But we were returning to our own passport country, to family, to people who spoke our language (even though I had only lived in the U.S. once before for a year as a little child; and I experienced deep culture stress after the evacuation). In the midst of that stressful, scary experience, when we were also dealing with loss and grief, we were welcomed in. We didn’t have to hope for shelter—we already had a place to stay. We didn’t have to spend years in a refugee camp scrounging out an existence.

Our evacuation from Zaire (now Democratic Republic of Congo) is the closest I’ve come to experiencing what refugees go through. So many of the stories I read, particularly those of people who have fled ISIS-controlled areas and the civil war in Syria, are mind-boggling in their horror. Women and girls are watching their fathers, husbands and brothers being slaughtered, and are then taken as slave concubines to the Islamic State’s slave markets. Families are fleeing their destroyed homes in Syrian neighborhoods after losing their children to exploding shells. HALF OF THE REFUGEES IN THIS CRISIS ARE CHILDREN.

And, friends, some in this country of embarrassing opulence are calling for the government to shut its doors in the faces of these vulnerable ones.

Those of us who call ourselves followers of Christ should be the LAST voices that should ever join in that call. Scripture reveals God’s clear ethic and call on this issue over and over again (look up the words “foreigner,” “stranger,” or “alien” in a Bible concordance or index). Remember the Good Samaritan? He asked no questions—Jesus was smart to describe the victim as half-dead and unresponsive. The Samaritan didn’t ask him his religious persuasion before tending to his wounds. It is abundantly apparent that loving our neighbor (and our enemy) trumps protecting “me and mine” in fear.

Today, as I write this, the Senate is debating a bill that the House already passed that would close the doors to refugees from Syria and Iraq. Click here to read a timely and urgent letter urging against this type of legislation, signed by former secretaries of state, homeland security, and national security advisors, as well as former chairs of joint chiefs of staff:

We in the U.S. have the luxury and capability to vet refugees. The process is rigorous. It is not 100% terrorist-proof—no process can be. But the cost to our country and to our souls is too great if safety is our idol. We’ll trade too much of ourselves away, and what will be left?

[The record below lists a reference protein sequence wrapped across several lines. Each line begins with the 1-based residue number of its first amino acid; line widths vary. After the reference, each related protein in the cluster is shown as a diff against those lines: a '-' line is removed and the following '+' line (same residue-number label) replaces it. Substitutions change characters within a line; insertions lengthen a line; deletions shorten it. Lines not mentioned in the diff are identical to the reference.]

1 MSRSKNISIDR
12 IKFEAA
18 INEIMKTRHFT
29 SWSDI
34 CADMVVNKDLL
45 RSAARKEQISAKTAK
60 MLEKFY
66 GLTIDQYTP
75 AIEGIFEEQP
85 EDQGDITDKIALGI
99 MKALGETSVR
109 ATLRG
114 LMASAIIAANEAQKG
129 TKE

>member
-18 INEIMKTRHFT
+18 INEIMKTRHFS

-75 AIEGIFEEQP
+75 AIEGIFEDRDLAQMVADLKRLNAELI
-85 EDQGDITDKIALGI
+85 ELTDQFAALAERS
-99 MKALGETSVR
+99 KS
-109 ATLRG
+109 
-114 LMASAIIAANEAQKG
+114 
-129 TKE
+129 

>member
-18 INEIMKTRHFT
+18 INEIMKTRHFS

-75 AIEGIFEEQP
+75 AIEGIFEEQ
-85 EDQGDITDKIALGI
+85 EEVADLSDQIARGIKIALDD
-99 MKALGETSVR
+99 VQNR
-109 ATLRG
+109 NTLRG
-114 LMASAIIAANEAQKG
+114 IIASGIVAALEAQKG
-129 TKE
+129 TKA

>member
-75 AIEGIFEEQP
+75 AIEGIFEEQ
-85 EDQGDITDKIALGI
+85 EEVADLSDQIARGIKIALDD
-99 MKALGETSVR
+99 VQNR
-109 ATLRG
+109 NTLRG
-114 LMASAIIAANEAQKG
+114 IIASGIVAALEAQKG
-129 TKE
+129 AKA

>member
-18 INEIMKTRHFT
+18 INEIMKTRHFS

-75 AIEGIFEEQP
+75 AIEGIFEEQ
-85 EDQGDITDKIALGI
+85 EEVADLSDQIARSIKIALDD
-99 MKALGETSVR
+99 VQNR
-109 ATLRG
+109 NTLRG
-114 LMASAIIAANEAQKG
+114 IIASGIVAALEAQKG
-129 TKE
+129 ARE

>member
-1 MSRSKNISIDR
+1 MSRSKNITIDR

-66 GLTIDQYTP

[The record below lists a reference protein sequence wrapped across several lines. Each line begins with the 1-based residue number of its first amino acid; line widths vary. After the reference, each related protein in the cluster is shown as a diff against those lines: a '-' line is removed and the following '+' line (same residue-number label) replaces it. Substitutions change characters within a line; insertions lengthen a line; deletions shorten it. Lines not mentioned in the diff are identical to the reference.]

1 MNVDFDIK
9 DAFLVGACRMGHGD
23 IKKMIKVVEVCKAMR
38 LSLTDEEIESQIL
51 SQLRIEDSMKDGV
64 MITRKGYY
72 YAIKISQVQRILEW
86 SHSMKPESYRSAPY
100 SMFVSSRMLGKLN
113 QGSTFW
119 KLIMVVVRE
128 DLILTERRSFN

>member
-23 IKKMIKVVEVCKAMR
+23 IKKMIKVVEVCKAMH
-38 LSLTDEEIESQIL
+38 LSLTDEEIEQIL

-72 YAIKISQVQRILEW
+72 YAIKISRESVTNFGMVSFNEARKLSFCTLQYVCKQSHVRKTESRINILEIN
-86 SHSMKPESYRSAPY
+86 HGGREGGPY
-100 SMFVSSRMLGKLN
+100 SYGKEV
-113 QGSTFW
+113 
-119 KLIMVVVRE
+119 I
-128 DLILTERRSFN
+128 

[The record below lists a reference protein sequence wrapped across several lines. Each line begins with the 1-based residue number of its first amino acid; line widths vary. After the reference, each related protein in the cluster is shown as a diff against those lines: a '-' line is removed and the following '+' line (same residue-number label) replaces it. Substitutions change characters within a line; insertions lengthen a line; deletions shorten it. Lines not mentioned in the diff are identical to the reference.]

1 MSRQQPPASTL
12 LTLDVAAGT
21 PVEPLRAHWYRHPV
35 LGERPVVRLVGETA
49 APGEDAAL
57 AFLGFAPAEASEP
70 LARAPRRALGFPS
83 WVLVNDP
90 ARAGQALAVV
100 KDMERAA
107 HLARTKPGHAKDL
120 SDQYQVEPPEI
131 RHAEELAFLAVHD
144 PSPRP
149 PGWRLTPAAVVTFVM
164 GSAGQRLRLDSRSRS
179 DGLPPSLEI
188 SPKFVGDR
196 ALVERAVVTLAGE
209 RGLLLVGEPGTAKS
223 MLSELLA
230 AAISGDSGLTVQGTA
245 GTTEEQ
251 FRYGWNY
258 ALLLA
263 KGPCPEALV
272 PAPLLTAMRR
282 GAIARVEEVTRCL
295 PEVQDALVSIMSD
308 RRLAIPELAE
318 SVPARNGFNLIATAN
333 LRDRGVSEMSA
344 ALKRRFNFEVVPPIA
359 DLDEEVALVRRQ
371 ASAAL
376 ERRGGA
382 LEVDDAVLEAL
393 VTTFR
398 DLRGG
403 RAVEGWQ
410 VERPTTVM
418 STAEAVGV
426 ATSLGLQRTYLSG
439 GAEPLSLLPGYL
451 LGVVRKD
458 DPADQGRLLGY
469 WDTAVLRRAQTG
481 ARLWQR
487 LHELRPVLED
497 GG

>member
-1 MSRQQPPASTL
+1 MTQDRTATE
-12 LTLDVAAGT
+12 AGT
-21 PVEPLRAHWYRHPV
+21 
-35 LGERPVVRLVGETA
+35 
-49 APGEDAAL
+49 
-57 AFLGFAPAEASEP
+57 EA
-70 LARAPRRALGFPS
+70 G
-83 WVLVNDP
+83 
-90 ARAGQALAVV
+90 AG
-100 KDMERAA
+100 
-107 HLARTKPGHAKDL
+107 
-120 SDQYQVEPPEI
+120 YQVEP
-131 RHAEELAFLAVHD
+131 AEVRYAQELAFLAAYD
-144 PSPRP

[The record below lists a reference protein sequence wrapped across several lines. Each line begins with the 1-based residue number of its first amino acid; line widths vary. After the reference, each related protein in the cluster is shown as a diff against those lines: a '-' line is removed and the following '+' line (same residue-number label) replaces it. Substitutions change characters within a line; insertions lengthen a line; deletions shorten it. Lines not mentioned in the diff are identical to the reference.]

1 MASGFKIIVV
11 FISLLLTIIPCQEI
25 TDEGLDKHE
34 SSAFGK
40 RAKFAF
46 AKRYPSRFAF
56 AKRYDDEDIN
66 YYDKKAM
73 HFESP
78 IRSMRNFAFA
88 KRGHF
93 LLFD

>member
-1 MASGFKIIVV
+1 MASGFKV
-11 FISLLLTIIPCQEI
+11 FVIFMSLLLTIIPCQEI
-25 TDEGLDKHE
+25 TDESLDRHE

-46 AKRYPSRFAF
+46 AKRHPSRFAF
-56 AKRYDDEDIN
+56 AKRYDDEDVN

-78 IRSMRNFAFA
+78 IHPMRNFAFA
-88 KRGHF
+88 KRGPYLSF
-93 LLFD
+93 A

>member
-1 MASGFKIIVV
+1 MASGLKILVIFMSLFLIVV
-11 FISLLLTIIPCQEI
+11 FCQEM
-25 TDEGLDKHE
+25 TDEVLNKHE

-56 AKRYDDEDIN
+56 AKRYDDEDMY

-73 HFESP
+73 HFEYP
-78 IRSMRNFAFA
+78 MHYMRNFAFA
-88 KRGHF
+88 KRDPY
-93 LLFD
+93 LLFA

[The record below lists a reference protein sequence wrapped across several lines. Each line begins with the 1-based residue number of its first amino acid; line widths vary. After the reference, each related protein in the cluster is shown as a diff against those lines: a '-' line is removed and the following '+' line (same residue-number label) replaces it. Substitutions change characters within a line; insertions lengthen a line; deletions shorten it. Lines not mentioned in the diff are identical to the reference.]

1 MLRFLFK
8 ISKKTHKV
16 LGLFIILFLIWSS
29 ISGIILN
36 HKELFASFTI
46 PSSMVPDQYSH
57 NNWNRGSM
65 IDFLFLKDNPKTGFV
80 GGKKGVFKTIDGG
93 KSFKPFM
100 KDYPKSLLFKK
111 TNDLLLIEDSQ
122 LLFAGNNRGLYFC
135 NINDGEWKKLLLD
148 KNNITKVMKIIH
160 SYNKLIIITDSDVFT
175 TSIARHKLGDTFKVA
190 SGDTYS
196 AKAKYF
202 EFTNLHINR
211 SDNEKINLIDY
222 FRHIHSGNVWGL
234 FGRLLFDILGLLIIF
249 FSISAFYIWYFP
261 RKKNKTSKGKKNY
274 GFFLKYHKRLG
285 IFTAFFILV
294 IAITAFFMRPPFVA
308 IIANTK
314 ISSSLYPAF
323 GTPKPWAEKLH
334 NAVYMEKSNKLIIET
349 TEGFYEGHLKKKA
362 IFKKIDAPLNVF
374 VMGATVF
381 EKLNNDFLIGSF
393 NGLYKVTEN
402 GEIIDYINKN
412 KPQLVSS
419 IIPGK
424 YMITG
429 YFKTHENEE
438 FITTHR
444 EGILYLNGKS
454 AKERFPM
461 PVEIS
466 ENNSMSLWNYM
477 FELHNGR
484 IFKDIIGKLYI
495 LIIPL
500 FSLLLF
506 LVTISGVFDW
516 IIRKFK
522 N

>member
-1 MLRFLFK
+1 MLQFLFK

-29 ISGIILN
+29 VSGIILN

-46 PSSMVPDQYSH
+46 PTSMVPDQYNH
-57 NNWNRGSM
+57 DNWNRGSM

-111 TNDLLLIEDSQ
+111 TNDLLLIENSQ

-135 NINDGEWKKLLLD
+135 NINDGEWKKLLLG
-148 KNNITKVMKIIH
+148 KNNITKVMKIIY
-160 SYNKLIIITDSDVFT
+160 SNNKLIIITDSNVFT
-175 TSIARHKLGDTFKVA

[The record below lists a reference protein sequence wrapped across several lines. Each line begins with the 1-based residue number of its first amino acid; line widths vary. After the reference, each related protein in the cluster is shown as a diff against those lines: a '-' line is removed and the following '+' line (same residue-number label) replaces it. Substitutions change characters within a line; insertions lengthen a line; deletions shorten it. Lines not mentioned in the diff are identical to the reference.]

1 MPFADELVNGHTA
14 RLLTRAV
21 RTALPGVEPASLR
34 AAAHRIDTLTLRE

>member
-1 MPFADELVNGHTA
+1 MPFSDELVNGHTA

This country must remain a refuge for people in need.


What did you leave behind?

I had the joy and privilege this past Saturday of being able to attend the annual Families in Global Transition (FIGT) conference, held in Tyson’s Corner, Virginia.  As many other attendees noted, it was a beautiful thing to spend time with others—complete strangers from all over the world—with whom I could immediately connect because of our similar cross-cultural backgrounds and experiences.  I met other women who were trying to adjust, and help their families adjust, to life back in their “home” country after living abroad (check out this post about repatriation written by a new friend I met at the conference).  We commiserated about the feeling of being “hidden immigrants”—looking like we belonged in our passport country, but feeling so alien inside.  We shared tender stories of seeing our children navigate their own inner “foreignness” among peers who have no clue.

The conference theme was “Finding Home: Amidst Global Change.”  It was fascinating to listen to international business people, foreign service personnel, NGO workers, missionaries and grown-up missionary kids (MKs), international educators, mental health professionals, writers and others struggle together with the concept of “home.”  What does “home” even mean?  Is it possible to find “home” when you move over and over again?  What if “home” has nothing to do with our passport country?  Can we create a “home” for ourselves even if we are globally mobile?  What effects does that mobility have on us?  On our children?